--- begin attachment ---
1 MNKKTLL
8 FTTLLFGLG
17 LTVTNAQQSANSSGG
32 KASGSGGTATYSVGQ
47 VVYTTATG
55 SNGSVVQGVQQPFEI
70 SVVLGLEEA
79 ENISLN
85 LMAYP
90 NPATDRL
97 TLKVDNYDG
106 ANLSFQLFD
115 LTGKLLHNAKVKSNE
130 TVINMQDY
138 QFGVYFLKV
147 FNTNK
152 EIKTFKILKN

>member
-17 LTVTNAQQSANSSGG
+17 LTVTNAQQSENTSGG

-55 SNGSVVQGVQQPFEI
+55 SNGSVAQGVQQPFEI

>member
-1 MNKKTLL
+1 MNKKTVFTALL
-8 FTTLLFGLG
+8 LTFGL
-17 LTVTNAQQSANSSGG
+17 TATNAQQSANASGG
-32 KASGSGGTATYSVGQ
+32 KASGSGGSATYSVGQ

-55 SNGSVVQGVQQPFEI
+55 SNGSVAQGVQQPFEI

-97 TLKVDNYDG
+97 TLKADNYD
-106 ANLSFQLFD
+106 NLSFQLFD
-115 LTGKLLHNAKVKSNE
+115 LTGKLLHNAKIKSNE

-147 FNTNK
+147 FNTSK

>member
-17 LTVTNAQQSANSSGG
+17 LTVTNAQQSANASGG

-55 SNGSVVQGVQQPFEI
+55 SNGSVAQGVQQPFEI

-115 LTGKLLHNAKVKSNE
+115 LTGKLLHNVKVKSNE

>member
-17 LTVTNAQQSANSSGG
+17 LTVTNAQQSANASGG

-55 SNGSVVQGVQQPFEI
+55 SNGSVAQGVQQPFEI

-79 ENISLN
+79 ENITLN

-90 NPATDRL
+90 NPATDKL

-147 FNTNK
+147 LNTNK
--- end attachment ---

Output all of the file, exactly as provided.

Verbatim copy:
1 MNKKTLL
8 FTTLLFGLG
17 LTVTNAQQSANSSGG
32 KASGSGGTATYSVGQ
47 VVYTTATG
55 SNGSVVQGVQQPFEI
70 SVVLGLEEA
79 ENISLN
85 LMAYP
90 NPATDRL
97 TLKVDNYDG
106 ANLSFQLFD
115 LTGKLLHNAKVKSNE
130 TVINMQDY
138 QFGVYFLKV
147 FNTNK
152 EIKTFKILKN

>member
-17 LTVTNAQQSANSSGG
+17 LTVTNAQQSENTSGG

-55 SNGSVVQGVQQPFEI
+55 SNGSVAQGVQQPFEI

>member
-1 MNKKTLL
+1 MNKKTVFTALL
-8 FTTLLFGLG
+8 LTFGL
-17 LTVTNAQQSANSSGG
+17 TATNAQQSANASGG
-32 KASGSGGTATYSVGQ
+32 KASGSGGSATYSVGQ

-55 SNGSVVQGVQQPFEI
+55 SNGSVAQGVQQPFEI

-97 TLKVDNYDG
+97 TLKADNYD
-106 ANLSFQLFD
+106 NLSFQLFD
-115 LTGKLLHNAKVKSNE
+115 LTGKLLHNAKIKSNE

-147 FNTNK
+147 FNTSK

>member
-17 LTVTNAQQSANSSGG
+17 LTVTNAQQSANASGG

-55 SNGSVVQGVQQPFEI
+55 SNGSVAQGVQQPFEI

-115 LTGKLLHNAKVKSNE
+115 LTGKLLHNVKVKSNE

>member
-17 LTVTNAQQSANSSGG
+17 LTVTNAQQSANASGG

-55 SNGSVVQGVQQPFEI
+55 SNGSVAQGVQQPFEI

-79 ENISLN
+79 ENITLN

-90 NPATDRL
+90 NPATDKL

-147 FNTNK
+147 LNTNK